The Transition of Dual Eligibles to Medicare Part D Prescription Drug Coverage: State Actions During Implementation
This 50-state survey of Medicaid officials assesses states’ early experience relating to the transition of low-income seniors and people with disabilities enrolled in both Medicaid and Medicare (dual eligibles) to the Medicare Part D drug benefit. Conducted by Health Management Associates, the survey covers the types of problems observed by states during the transition of dual eligibles to the Medicare drug benefit, state actions to correct problems and ensure temporary coverage, and specific data on costs incurred by states from these temporary programs.
On January 1, 2006, the prescription drug coverage for over 6 million dual eligibles was transitioned from Medicaid into the new Medicare prescription drug benefit. Almost immediately, federal, state and local officials noticed problems that made it more difficult for some dual eligibles to obtain needed prescriptions. Because dual eligibles typically have more extensive health and prescription drug needs than other beneficiaries, many states had been preparing for problems and moved forward with temporary programs to ensure that these beneficiaries obtained needed medications during the transition to the Medicare drug benefit. The federal government has since committed to reimbursing the states for the costs associated with the temporary coverage programs.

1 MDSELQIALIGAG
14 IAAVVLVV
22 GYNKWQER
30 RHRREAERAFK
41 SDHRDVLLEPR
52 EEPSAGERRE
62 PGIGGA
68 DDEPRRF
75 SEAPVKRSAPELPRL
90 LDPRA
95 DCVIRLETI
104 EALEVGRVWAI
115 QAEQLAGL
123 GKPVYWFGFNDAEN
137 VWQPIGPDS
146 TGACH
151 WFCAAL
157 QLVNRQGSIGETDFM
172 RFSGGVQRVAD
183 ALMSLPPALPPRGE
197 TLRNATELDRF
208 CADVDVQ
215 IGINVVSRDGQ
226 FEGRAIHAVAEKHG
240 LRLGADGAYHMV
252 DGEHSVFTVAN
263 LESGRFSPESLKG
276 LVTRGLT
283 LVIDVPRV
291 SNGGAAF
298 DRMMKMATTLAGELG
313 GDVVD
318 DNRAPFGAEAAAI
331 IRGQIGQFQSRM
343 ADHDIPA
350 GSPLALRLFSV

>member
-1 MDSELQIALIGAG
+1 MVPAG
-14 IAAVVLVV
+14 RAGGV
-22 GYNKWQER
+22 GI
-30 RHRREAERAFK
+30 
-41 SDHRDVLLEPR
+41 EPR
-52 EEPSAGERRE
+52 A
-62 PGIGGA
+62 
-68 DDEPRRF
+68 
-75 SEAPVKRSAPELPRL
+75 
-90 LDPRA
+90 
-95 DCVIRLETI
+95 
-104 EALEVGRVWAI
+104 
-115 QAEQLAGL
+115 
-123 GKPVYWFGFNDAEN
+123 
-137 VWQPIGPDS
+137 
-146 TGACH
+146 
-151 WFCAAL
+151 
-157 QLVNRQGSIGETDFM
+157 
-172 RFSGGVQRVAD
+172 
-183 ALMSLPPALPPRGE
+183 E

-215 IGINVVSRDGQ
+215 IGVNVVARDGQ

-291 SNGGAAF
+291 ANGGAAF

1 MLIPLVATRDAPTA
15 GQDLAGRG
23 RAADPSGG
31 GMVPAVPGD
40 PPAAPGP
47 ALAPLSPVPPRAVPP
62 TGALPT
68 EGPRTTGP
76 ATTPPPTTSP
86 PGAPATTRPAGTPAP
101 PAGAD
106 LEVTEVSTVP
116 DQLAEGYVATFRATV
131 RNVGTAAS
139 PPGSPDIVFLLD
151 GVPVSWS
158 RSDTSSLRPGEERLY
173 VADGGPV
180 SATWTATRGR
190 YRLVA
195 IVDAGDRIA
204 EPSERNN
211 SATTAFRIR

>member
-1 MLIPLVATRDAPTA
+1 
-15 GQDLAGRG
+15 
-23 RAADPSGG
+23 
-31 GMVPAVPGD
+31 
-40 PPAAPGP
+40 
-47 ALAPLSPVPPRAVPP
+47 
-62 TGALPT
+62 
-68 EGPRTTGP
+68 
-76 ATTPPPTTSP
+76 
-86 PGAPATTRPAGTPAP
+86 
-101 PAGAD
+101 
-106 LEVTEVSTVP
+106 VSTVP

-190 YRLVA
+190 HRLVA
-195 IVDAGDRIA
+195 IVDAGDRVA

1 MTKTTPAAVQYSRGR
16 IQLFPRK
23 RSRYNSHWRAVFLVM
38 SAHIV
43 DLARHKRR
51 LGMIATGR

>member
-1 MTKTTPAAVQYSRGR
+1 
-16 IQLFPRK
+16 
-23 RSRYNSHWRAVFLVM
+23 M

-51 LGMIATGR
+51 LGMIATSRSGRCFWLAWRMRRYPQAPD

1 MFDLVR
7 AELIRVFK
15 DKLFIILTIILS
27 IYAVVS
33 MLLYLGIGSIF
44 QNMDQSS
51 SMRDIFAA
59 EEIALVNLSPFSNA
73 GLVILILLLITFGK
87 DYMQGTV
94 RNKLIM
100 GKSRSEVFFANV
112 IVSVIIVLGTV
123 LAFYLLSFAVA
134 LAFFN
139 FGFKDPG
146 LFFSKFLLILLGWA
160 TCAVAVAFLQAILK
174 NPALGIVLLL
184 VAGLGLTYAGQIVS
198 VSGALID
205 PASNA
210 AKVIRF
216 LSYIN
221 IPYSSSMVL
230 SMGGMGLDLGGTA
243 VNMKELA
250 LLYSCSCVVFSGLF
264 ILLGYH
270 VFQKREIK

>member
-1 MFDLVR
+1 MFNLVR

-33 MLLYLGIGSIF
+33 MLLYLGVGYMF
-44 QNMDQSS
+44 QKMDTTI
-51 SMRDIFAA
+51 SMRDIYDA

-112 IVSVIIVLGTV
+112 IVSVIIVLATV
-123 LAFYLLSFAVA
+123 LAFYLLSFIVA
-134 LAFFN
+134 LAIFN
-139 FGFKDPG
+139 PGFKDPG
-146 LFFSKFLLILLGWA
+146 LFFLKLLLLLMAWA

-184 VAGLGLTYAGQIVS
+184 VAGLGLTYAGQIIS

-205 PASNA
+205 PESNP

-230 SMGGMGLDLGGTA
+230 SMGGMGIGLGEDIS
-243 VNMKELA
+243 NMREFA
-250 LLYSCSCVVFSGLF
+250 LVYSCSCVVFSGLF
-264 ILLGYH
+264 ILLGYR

Medicaid officials from all 50 states and the District of Columbia responded to the survey. It provides a state-by-state breakdown of temporary coverage programs, including the number of duals receiving prescriptions, total prescriptions, and the cost of coverage. The survey also finds that in the first month of implementation:
- Over 60 percent of states reported problems that affected a significant number of dual eligibles,
- 37 states implemented temporary coverage programs for dual eligibles, and
- The most common problems included incorrect cost-sharing charged to beneficiaries (49 states), pharmacies could not bill plans (44 states), and beneficiaries were unable to obtain non-formulary drug (43 states).